SAN ANTONIO – When I first moved to the United States and became a legal resident, one of the things that bothered me the most was not being able to vote.
My parents and I left Venezuela for the U.S. in 2010, when I was 14 years old. I was never able to vote there, because I was too young. But I grew up seeing how important participating in elections was to my parents and I couldn’t wait until I could do it, too.
My 18th birthday came around and all my friends were eligible to vote, but since I was only a legal resident, not yet a citizen, I was not. That’s when it really started to bother me that many people take their right to vote for granted and choose not to do it.
After going through the immigration process for approximately nine years, I finally became a U.S. citizen on June 13, 2019. You can hear more about my immigration experience here.
My first chance to vote came earlier this year during the Texas primary election. And you better believe I took advantage of the opportunity. I voted again during the runoff election in the summer.
I was excited both times, but voting in a general presidential election? That’s a whole other level of excitement.
I bugged my husband for weeks to make sure his registration was up to date. Then I started researching all the races.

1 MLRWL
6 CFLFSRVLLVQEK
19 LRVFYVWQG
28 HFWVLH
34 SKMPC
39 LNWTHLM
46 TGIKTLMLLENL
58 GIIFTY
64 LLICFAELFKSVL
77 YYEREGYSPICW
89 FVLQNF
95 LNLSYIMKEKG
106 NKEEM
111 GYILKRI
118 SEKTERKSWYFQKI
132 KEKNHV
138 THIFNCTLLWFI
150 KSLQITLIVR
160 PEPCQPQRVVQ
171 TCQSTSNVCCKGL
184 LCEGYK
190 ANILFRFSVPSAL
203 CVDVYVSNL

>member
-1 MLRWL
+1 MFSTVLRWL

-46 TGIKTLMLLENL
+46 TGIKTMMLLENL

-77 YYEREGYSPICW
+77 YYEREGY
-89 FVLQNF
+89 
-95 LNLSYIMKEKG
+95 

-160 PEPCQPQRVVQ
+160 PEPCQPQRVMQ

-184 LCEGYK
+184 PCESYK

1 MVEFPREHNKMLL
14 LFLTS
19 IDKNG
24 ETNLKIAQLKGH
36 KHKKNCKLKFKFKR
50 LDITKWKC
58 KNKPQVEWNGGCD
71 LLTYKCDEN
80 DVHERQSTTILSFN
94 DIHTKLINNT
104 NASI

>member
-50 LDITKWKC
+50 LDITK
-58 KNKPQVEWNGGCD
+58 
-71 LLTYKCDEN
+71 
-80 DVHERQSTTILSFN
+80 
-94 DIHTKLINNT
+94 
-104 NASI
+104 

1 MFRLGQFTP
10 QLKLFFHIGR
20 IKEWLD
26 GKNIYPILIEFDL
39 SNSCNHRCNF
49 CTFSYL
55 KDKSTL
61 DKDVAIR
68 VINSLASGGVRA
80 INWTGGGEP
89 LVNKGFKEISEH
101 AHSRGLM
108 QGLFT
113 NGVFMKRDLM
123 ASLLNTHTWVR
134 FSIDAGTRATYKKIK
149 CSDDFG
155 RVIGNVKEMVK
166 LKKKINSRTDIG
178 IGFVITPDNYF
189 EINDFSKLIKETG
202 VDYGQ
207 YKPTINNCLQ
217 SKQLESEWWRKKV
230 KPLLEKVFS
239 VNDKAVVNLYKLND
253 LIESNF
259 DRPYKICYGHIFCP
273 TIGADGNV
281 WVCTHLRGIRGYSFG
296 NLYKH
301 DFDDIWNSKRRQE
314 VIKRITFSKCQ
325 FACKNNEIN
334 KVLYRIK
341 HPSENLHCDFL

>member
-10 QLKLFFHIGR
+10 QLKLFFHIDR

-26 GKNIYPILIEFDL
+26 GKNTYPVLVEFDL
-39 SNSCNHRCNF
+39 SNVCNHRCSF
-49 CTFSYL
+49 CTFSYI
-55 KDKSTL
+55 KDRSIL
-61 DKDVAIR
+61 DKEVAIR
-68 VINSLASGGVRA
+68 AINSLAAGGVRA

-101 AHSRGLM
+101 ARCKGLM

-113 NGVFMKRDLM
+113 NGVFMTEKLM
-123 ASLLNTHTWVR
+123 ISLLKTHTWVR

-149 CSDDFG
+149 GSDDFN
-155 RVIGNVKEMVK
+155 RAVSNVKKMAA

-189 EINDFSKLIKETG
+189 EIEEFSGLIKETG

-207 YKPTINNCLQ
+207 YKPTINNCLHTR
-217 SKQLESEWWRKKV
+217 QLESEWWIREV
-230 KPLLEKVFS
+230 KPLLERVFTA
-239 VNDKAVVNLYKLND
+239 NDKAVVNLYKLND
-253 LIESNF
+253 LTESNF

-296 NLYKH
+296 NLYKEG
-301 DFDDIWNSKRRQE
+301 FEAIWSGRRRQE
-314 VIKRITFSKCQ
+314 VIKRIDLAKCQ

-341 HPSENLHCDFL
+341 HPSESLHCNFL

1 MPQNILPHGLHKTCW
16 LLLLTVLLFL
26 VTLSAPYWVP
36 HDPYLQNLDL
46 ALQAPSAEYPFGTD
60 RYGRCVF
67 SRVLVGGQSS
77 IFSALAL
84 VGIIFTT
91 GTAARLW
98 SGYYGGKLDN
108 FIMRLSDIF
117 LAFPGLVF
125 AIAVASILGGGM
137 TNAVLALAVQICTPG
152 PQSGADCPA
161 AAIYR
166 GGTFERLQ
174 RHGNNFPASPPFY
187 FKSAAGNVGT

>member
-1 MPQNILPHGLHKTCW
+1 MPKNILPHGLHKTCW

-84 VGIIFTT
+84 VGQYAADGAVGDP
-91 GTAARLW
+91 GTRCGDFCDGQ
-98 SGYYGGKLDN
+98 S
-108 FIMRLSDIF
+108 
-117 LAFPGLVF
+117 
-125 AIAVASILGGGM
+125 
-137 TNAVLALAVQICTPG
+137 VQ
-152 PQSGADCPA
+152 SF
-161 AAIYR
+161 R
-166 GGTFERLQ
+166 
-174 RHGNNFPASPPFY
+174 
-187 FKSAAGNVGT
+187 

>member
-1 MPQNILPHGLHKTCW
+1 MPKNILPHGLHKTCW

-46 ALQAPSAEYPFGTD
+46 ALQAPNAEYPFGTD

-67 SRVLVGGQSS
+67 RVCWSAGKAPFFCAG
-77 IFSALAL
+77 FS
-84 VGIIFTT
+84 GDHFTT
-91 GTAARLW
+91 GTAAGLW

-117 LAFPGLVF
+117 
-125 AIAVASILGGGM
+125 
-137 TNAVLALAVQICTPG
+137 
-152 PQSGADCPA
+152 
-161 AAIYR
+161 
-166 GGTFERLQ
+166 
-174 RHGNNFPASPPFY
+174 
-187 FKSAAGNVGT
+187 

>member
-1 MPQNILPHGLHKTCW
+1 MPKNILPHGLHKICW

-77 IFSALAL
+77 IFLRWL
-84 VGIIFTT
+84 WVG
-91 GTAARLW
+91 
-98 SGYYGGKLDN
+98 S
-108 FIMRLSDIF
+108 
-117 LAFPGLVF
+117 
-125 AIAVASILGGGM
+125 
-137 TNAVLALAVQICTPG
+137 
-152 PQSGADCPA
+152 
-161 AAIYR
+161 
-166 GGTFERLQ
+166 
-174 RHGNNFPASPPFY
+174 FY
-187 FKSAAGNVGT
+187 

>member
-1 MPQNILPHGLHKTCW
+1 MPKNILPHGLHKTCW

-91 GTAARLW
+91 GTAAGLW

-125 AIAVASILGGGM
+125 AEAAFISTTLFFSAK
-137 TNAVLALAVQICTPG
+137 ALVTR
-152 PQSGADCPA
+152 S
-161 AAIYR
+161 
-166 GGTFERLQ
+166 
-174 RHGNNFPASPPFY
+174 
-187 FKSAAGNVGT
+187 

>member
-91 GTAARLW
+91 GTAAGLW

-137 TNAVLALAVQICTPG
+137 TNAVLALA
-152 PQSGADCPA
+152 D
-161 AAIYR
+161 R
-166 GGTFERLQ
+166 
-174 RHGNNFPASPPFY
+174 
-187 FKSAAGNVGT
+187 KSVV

I spent several hours looking through my sample ballot, which I found on the Bexar County website, and Googling every one of the candidates. I decided who I was voting for in each race and made a list, which I memorized.
Then, on Friday, my husband and I voted together.
The process was really easy. We did have to wait in line for about 30 minutes, but things moved pretty quickly.
After, I felt a sense of gratitude.
Coming from Venezuela, where the integrity of elections is always in question, I’m grateful to live in a country where I know the democratic process actually works. I’m grateful to know my vote is being counted, and making a difference.
From here on out, one thing is for sure: I will never take my right to vote for granted. You can find me at the polls during the next election, and the one after that, and all future ones for years to come.
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